The idea behind this proverb is that no matter how something seems or appears to an independent bystander, it will be cherished and appreciated/thought beautiful by those who love it. So, even if your child is ugly, you will think it the most beautiful because you love it, and it’s yours.


Ma illy jamal waleh hamel

I don’t have a horse or camel in this race

I don’t have an ulterior motive for trying to do this

This proverb also seen in English as ‘I don’t have a horse in this race’. The idea behind this proverb is that you don’t have vested interest in the competition—that is, you don’t stand to gain or lose anything by its outcome. For some, that may mean that you don’t really care or have an interest in it; for others, it may mean that you are able to be more impartial.

I can’t be sure if this is an Arabic appropriation of the English proverb, or if the proverb had its origins in Arabia, but the addition of the camel makes the proverb distinctly Arabic. Further, since Arabian horses are one of the oldest human-developed horse breeds in the world, possibly dating as far back as 2500 BC, and seeing as Arabia has been a horsing region for millennia, it’s quite possible that the proverb was actually Arabic in origin, and then adopted by other countries as they got horses and started racing.


Citation for the Jupiter and Monkey fable:




Jordanian Folk Remedy

During my informant’s year abroad in Jordan, her Jordanian host mother introduced her to a few herbal folk remedies including one with cinnamon. The informant had very bad cramps, and her host mother said that cinnamon would relieve her cramps and make her period come faster, which my informant found to be ‘completely true,’ and ever since then she’s used cinnamon for that very purpose.

Cinnamon has existed for centuries as an herbal remedy to various maladies, and is still in common use today. Often described as a ‘warming tonic,’ Cinnamon chases chills, dulls pain, and relaxes muscles, which are a few reasons for its soothing effect on menstrual cramps. Cinnamon has also been deemed a uterine stimulant, meaning that it stimulates the uterine muscles to contract, which can induce menstruation by causing the uterus to shed the uterine lining. This property of Cinnamon is also why it can be used in difficult deliveries due to inadequate contractions. Effectively a painkiller as well as a uterine stimulant, Cinnamon is essentially the herbal equivalent of many over-the-counter menstrual medications.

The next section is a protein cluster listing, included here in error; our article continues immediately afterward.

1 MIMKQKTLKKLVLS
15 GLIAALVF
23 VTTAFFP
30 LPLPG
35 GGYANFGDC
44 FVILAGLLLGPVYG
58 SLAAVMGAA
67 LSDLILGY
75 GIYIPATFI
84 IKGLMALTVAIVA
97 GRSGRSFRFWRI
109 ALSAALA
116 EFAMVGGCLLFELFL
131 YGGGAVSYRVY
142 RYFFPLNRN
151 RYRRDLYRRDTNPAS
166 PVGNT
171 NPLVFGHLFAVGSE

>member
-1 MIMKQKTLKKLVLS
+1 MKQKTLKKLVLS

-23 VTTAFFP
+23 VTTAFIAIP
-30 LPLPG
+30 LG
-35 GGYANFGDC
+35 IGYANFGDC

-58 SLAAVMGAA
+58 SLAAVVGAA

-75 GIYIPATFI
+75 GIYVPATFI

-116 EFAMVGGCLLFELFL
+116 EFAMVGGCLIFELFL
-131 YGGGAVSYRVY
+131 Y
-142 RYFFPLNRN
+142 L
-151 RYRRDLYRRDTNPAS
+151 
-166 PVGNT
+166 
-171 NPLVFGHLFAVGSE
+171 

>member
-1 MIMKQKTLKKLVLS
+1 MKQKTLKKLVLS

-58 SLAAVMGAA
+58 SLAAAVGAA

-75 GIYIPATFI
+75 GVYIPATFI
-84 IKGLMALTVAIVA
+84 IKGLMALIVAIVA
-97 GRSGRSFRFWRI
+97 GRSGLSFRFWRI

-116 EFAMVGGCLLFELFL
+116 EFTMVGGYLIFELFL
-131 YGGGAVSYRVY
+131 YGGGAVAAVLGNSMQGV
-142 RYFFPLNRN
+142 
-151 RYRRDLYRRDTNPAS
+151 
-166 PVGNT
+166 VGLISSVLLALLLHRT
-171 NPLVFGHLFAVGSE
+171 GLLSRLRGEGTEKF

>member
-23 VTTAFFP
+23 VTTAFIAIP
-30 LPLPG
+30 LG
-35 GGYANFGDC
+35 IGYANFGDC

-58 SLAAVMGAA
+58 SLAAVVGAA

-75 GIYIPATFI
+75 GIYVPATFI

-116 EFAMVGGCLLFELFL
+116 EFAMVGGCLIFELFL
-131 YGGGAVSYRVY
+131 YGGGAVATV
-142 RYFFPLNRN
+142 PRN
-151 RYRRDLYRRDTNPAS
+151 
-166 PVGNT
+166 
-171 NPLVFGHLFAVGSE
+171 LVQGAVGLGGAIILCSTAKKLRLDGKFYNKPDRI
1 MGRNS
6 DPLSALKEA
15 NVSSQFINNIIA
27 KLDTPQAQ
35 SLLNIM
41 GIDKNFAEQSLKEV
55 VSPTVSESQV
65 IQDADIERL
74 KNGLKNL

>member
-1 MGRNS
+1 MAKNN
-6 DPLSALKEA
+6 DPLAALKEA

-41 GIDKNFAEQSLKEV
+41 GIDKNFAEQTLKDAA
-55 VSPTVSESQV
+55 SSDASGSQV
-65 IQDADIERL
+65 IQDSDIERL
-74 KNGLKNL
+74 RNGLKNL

Thanksgiving song

So my extended family on my mom’s side, the Russian Jew side always gets together every thanksgiving, either in TX or Ca, depending on who’s turn it is to host. And I don’t remember this at all, but apparently when I was a little kid, about 4 years old, I have 5 cousins, and all of them are older than me, and we’re all adults now, but when I was 4 years old, my cousins goaded me into putting on this little musical for the family. And so I was acting as a Turkey, and my cousins would sing, ‘What you want for dinner?’ and I’d go, ‘Turkey!’ ‘Specially in November!’ ‘Turkey!’ and every year since then, my cousins ask me, ‘Hey, Misha, what you want for dinner?’ And if I’m in a good mood, I’ll say, ‘Turkey!’

Though the song is no longer practiced, the memory of the song has become folklore in its own right, making the song a family legend of sorts in the performance of the story about the song, though not the song itself. A bit of folklore that ties the family together in a unique way that other families can’t. a way to reflect upon the past and bring family together over past traditions and heritage. This call and response-type of interaction is their own way to celebrate thanksgiving in a unique, memorable way.